The Nitty-Gritty Academics
Having just registered for UNC classes and being halfway through my academic time here in Chile, academics is a painfully relevant topic. I had to have a friend register for me because I was on a flight to Easter island during my registration time. Despite the stress of leaving registration to another person, I’m loving Easter island and doing my best not to be the 5th confirmed case of Dengue.
As opposed to in the US where students typically don’t have to declare a major until junior year, students in Chile (and most Latin American countries) declare their path of studies before entering a university. Their major, or carrera as it is called in Spanish, is set on a four year track with specific classes to take each term of each year. Should a student decide they want to switch carreras, they must begin the four year process over again, all before graduate programs afterwards. For example, one of the university students who helps out our program is 27 and in his final year because he switched carreras so many times. Additionally, since the students all have the same classes with their carreras for four straight years (apart from elective classes) they are typically quite friendly with each other and aren’t as interested in making gringo friends, at least in my experience.
The two universities we are able to take classes at vary in a number of ways. La Pontificia Universidad Catolica de Valparaíso (typically called La Catolica) houses a neat 14,000 students spread out across over a dozen different buildings and campuses around Valpo and Viña. The main one, titled Casa Central, lies within walking distance of my house (roughly thirty minutes). Another campus, Sausolito, which houses the literature, psychology, and philosophy carreras is nearly an hour via public transportation from my house. The other university, La Universidad Técnica Federico Santa Maria, nicknamed the Santa Maria, is more similar to a US college. There is a single campus and all the different buildings lie within that campus. The Santa Maria is one of the best engineering schools in the country, and to balance out the rigorous engineering courses offered there, all of the other courses are unabashedly easy. I am taking a Contemporary Chilean History course there that’s filled with me, a psychology major, and nearly 20 commercial engineering students. Courses at both universities range from 6-50 students which is a nice break from the 400 student introductory courses that take place at UNC.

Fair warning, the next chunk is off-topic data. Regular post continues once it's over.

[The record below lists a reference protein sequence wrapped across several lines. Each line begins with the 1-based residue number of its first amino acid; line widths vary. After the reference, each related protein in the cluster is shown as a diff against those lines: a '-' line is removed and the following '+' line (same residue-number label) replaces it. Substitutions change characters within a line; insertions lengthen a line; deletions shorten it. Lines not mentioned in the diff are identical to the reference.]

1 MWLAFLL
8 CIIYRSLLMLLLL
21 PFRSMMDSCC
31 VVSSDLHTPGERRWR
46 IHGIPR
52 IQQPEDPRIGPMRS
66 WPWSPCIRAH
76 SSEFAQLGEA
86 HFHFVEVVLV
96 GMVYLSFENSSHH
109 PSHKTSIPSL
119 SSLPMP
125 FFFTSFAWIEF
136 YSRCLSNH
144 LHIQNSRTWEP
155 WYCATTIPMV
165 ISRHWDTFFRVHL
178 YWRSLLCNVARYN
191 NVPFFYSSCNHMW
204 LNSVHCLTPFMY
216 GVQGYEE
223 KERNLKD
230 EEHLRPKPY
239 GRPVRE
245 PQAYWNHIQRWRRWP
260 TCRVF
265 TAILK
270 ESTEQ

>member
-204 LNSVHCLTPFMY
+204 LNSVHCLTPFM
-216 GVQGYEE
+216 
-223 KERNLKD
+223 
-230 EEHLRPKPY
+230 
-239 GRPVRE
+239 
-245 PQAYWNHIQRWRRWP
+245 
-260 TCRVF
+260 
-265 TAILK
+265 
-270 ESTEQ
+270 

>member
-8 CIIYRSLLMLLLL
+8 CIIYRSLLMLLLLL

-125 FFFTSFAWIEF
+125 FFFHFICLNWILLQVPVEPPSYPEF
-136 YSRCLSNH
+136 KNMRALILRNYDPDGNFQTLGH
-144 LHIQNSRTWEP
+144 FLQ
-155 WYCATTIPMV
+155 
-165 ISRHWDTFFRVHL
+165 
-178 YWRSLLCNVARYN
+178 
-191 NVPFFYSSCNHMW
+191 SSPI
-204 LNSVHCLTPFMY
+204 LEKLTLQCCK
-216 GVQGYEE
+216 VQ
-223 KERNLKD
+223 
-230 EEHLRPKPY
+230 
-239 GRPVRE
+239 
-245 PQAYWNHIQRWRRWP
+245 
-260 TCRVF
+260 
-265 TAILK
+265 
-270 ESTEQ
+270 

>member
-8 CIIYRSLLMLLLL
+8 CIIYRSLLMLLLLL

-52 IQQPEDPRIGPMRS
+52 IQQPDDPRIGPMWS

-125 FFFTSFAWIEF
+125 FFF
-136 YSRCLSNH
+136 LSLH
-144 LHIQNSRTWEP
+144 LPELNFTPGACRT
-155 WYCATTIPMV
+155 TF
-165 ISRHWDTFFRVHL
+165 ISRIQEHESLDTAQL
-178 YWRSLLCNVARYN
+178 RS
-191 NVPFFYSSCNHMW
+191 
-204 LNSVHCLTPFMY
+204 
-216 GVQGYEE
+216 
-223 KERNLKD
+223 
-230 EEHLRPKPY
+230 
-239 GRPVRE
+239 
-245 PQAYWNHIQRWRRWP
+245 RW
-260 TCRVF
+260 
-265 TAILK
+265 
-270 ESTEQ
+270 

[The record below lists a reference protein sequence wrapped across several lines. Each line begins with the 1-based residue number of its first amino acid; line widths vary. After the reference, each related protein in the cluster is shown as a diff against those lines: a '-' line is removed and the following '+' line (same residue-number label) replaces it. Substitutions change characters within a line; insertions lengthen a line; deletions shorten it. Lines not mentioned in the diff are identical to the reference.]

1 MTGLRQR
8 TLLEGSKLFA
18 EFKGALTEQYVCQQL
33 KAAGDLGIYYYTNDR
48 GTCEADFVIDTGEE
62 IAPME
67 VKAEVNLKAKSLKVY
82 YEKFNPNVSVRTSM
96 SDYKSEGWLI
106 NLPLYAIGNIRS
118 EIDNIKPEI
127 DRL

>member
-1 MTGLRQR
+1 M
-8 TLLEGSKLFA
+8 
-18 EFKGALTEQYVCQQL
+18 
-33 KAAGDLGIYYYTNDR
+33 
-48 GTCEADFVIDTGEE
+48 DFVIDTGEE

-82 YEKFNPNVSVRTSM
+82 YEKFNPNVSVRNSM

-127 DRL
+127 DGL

In addition to my previously mentioned history class, I am taking four additional classes at La Catolica. Two of these classes are obligatory for IFSA students and are Advanced Oral and Written Spanish and Chile: Exploring Community and Culture. Apart from these I am taking 20th Century Chilean Poetry, a course offered solely to exchange students, and Contemporary Spain Literature, a fourth year literature course in Sausolito.
The work load for these courses is minimal compared to UNC-Chapel Hill. For my poetry and Spain Lit course, we simply have readings assigned to be discussed in class. For my history course, we read several passages in class and then discuss them. For Advanced Spanish, we have a reading due each week that we have to write a paper for and one student presents on the characters, plot, major themes etc… For Community and Culture, we have to write a reflection after each of our four excursions and occasionally have readings for speakers. In addition, we each have to work at an internship for 20-25 hours during the semester for Community and Culture. I chose to work at a comedor which serves lunches to low income university students. Most of the school work feels optional mainly due to the fact that there is practically zero testing whatsoever of the material being covered in class. The grading system is weighted on 2-4 assignments throughout the semester with each one ranging from 15-40% of our total grade and are composed of presentations, take home assignments, or papers. I do not have any final exams nor any exams throughout the semester and the same goes for most of my fellow gringos. Further, our classes end June 24th and the exam period along with our IFSA program ends July 10th, leaving us with several weeks of free time before the program ends. This time is in addition to the several weeks many of the IFSA students, including myself, tacked on to the end of the program to travel.